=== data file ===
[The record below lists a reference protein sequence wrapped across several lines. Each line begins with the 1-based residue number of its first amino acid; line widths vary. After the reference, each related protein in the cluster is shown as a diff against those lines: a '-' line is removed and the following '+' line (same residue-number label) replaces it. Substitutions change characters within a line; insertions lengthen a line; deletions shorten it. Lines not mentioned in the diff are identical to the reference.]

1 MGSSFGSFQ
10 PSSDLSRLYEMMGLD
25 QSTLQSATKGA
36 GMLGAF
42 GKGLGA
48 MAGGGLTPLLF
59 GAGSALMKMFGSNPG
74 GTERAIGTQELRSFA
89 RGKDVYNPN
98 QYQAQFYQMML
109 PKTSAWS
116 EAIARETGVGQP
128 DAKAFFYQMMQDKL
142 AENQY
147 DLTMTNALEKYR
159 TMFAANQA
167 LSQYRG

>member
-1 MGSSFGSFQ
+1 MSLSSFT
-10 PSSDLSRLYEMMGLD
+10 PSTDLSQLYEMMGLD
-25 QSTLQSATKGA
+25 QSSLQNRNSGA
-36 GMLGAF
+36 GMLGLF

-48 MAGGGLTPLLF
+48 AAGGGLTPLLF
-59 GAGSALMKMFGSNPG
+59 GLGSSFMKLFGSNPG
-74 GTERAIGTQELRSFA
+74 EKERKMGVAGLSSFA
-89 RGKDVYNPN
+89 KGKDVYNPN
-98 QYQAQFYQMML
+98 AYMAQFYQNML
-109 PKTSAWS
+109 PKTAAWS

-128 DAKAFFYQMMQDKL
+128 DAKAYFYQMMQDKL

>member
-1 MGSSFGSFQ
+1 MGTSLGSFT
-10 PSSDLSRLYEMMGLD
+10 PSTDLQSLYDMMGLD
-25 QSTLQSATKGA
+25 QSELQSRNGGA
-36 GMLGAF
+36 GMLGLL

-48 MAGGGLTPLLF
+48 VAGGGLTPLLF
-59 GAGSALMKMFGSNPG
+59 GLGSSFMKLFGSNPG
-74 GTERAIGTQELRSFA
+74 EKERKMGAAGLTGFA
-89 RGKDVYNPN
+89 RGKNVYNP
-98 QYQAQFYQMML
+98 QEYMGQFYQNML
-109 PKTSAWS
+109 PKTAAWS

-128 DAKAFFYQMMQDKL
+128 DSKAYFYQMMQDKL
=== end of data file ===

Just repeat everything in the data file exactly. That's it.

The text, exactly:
[The record below lists a reference protein sequence wrapped across several lines. Each line begins with the 1-based residue number of its first amino acid; line widths vary. After the reference, each related protein in the cluster is shown as a diff against those lines: a '-' line is removed and the following '+' line (same residue-number label) replaces it. Substitutions change characters within a line; insertions lengthen a line; deletions shorten it. Lines not mentioned in the diff are identical to the reference.]

1 MGSSFGSFQ
10 PSSDLSRLYEMMGLD
25 QSTLQSATKGA
36 GMLGAF
42 GKGLGA
48 MAGGGLTPLLF
59 GAGSALMKMFGSNPG
74 GTERAIGTQELRSFA
89 RGKDVYNPN
98 QYQAQFYQMML
109 PKTSAWS
116 EAIARETGVGQP
128 DAKAFFYQMMQDKL
142 AENQY
147 DLTMTNALEKYR
159 TMFAANQA
167 LSQYRG

>member
-1 MGSSFGSFQ
+1 MSLSSFT
-10 PSSDLSRLYEMMGLD
+10 PSTDLSQLYEMMGLD
-25 QSTLQSATKGA
+25 QSSLQNRNSGA
-36 GMLGAF
+36 GMLGLF

-48 MAGGGLTPLLF
+48 AAGGGLTPLLF
-59 GAGSALMKMFGSNPG
+59 GLGSSFMKLFGSNPG
-74 GTERAIGTQELRSFA
+74 EKERKMGVAGLSSFA
-89 RGKDVYNPN
+89 KGKDVYNPN
-98 QYQAQFYQMML
+98 AYMAQFYQNML
-109 PKTSAWS
+109 PKTAAWS

-128 DAKAFFYQMMQDKL
+128 DAKAYFYQMMQDKL

>member
-1 MGSSFGSFQ
+1 MGTSLGSFT
-10 PSSDLSRLYEMMGLD
+10 PSTDLQSLYDMMGLD
-25 QSTLQSATKGA
+25 QSELQSRNGGA
-36 GMLGAF
+36 GMLGLL

-48 MAGGGLTPLLF
+48 VAGGGLTPLLF
-59 GAGSALMKMFGSNPG
+59 GLGSSFMKLFGSNPG
-74 GTERAIGTQELRSFA
+74 EKERKMGAAGLTGFA
-89 RGKDVYNPN
+89 RGKNVYNP
-98 QYQAQFYQMML
+98 QEYMGQFYQNML
-109 PKTSAWS
+109 PKTAAWS

-128 DAKAFFYQMMQDKL
+128 DSKAYFYQMMQDKL